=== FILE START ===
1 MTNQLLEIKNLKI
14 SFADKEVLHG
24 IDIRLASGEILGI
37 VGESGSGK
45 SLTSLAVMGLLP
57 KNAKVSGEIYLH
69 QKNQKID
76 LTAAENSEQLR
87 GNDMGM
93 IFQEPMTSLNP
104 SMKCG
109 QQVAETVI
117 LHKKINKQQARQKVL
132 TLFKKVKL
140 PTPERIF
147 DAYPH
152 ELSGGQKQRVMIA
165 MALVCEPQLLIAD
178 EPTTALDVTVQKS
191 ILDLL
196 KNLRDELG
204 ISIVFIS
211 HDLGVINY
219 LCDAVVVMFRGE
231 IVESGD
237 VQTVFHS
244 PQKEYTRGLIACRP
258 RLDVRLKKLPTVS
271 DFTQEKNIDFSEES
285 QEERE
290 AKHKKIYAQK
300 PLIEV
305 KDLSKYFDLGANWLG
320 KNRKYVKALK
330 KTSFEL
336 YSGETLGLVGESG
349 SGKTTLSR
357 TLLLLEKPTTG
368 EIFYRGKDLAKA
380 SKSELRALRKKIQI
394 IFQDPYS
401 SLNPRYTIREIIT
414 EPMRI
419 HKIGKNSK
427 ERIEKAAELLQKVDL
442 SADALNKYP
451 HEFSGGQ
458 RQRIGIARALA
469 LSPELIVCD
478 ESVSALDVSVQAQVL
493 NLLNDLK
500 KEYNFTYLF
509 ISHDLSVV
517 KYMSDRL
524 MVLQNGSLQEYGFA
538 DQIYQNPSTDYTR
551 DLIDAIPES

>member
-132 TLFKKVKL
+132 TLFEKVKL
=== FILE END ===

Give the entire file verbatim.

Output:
1 MTNQLLEIKNLKI
14 SFADKEVLHG
24 IDIRLASGEILGI
37 VGESGSGK
45 SLTSLAVMGLLP
57 KNAKVSGEIYLH
69 QKNQKID
76 LTAAENSEQLR
87 GNDMGM
93 IFQEPMTSLNP
104 SMKCG
109 QQVAETVI
117 LHKKINKQQARQKVL
132 TLFKKVKL
140 PTPERIF
147 DAYPH
152 ELSGGQKQRVMIA
165 MALVCEPQLLIAD
178 EPTTALDVTVQKS
191 ILDLL
196 KNLRDELG
204 ISIVFIS
211 HDLGVINY
219 LCDAVVVMFRGE
231 IVESGD
237 VQTVFHS
244 PQKEYTRGLIACRP
258 RLDVRLKKLPTVS
271 DFTQEKNIDFSEES
285 QEERE
290 AKHKKIYAQK
300 PLIEV
305 KDLSKYFDLGANWLG
320 KNRKYVKALK
330 KTSFEL
336 YSGETLGLVGESG
349 SGKTTLSR
357 TLLLLEKPTTG
368 EIFYRGKDLAKA
380 SKSELRALRKKIQI
394 IFQDPYS
401 SLNPRYTIREIIT
414 EPMRI
419 HKIGKNSK
427 ERIEKAAELLQKVDL
442 SADALNKYP
451 HEFSGGQ
458 RQRIGIARALA
469 LSPELIVCD
478 ESVSALDVSVQAQVL
493 NLLNDLK
500 KEYNFTYLF
509 ISHDLSVV
517 KYMSDRL
524 MVLQNGSLQEYGFA
538 DQIYQNPSTDYTR
551 DLIDAIPES

>member
-132 TLFKKVKL
+132 TLFEKVKL